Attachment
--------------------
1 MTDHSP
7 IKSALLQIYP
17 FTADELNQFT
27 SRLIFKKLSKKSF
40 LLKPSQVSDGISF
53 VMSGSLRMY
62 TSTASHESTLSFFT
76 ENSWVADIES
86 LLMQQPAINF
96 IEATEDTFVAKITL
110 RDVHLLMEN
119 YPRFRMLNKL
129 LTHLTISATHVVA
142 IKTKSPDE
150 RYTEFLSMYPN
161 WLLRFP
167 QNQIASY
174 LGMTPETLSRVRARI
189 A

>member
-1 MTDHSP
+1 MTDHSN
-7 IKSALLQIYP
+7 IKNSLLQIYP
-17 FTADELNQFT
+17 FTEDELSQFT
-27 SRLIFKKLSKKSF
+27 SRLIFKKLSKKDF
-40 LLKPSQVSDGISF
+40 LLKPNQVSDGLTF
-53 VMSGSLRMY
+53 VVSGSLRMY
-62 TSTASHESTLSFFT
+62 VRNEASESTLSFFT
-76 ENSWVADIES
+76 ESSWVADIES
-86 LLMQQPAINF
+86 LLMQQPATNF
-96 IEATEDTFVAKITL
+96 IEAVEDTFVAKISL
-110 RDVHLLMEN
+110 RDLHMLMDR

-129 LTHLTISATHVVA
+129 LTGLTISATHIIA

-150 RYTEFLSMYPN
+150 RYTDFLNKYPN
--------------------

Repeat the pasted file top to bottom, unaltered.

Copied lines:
1 MTDHSP
7 IKSALLQIYP
17 FTADELNQFT
27 SRLIFKKLSKKSF
40 LLKPSQVSDGISF
53 VMSGSLRMY
62 TSTASHESTLSFFT
76 ENSWVADIES
86 LLMQQPAINF
96 IEATEDTFVAKITL
110 RDVHLLMEN
119 YPRFRMLNKL
129 LTHLTISATHVVA
142 IKTKSPDE
150 RYTEFLSMYPN
161 WLLRFP
167 QNQIASY
174 LGMTPETLSRVRARI
189 A

>member
-1 MTDHSP
+1 MTDHSN
-7 IKSALLQIYP
+7 IKNSLLQIYP
-17 FTADELNQFT
+17 FTEDELSQFT
-27 SRLIFKKLSKKSF
+27 SRLIFKKLSKKDF
-40 LLKPSQVSDGISF
+40 LLKPNQVSDGLTF
-53 VMSGSLRMY
+53 VVSGSLRMY
-62 TSTASHESTLSFFT
+62 VRNEASESTLSFFT
-76 ENSWVADIES
+76 ESSWVADIES
-86 LLMQQPAINF
+86 LLMQQPATNF
-96 IEATEDTFVAKITL
+96 IEAVEDTFVAKISL
-110 RDVHLLMEN
+110 RDLHMLMDR

-129 LTHLTISATHVVA
+129 LTGLTISATHIIA

-150 RYTEFLSMYPN
+150 RYTDFLNKYPN